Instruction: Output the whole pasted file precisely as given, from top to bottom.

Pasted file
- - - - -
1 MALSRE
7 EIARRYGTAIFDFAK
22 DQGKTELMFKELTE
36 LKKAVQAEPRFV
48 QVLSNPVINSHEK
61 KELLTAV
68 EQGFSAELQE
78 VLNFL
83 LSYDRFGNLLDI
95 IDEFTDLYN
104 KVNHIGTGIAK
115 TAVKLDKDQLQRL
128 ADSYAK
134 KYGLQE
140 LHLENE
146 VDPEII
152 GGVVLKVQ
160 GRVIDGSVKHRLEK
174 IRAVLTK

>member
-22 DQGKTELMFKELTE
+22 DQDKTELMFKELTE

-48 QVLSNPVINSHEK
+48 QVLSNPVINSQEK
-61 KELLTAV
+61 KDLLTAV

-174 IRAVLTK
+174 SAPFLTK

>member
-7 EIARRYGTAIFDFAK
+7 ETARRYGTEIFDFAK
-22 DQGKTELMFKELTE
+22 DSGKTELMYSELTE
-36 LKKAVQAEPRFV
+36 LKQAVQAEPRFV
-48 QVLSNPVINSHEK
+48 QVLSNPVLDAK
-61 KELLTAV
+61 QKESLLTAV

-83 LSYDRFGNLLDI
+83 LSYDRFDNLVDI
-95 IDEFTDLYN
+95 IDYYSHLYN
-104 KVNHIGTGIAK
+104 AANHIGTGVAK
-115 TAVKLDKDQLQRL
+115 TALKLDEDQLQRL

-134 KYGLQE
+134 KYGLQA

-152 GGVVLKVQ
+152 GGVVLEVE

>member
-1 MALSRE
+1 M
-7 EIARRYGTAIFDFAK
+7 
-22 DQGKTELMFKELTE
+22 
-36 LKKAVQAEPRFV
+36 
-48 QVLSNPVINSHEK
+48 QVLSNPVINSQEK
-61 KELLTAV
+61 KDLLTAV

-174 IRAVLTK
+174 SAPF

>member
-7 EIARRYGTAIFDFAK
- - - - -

1 MALSRE
7 EIARRYGTAIFDFAK
22 DQGKTELMFKELTE
36 LKKAVQAEPRFV
48 QVLSNPVINSHEK
61 KELLTAV
68 EQGFSAELQE
78 VLNFL
83 LSYDRFGNLLDI
95 IDEFTDLYN
104 KVNHIGTGIAK
115 TAVKLDKDQLQRL
128 ADSYAK
134 KYGLQE
140 LHLENE
146 VDPEII
152 GGVVLKVQ
160 GRVIDGSVKHRLEK
174 IRAVLTK

>member
-22 DQGKTELMFKELTE
+22 DQDKTELMFKELTE

-48 QVLSNPVINSHEK
+48 QVLSNPVINSQEK
-61 KELLTAV
+61 KDLLTAV

-174 IRAVLTK
+174 SAPFLTK

>member
-7 EIARRYGTAIFDFAK
+7 ETARRYGTEIFDFAK
-22 DQGKTELMFKELTE
+22 DSGKTELMYSELTE
-36 LKKAVQAEPRFV
+36 LKQAVQAEPRFV
-48 QVLSNPVINSHEK
+48 QVLSNPVLDAK
-61 KELLTAV
+61 QKESLLTAV

-83 LSYDRFGNLLDI
+83 LSYDRFDNLVDI
-95 IDEFTDLYN
+95 IDYYSHLYN
-104 KVNHIGTGIAK
+104 AANHIGTGVAK
-115 TAVKLDKDQLQRL
+115 TALKLDEDQLQRL

-134 KYGLQE
+134 KYGLQA

-152 GGVVLKVQ
+152 GGVVLEVE

>member
-1 MALSRE
+1 M
-7 EIARRYGTAIFDFAK
+7 
-22 DQGKTELMFKELTE
+22 
-36 LKKAVQAEPRFV
+36 
-48 QVLSNPVINSHEK
+48 QVLSNPVINSQEK
-61 KELLTAV
+61 KDLLTAV

-174 IRAVLTK
+174 SAPF

>member
-7 EIARRYGTAIFDFAK